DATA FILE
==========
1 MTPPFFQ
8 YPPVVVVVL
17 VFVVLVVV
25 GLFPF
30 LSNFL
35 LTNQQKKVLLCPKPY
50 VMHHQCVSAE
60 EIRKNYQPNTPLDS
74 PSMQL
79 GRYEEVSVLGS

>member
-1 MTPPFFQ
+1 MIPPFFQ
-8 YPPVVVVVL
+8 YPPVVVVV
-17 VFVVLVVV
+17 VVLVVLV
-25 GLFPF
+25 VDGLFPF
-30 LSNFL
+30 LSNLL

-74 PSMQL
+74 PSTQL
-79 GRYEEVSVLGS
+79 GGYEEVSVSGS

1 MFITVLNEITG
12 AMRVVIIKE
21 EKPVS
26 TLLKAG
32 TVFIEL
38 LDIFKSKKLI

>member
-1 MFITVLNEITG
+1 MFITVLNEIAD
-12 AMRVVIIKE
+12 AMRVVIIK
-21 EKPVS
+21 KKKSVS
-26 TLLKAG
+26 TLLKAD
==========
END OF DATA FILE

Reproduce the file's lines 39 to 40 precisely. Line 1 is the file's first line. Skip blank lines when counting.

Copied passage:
-26 TLLKAG
+26 TLLKAD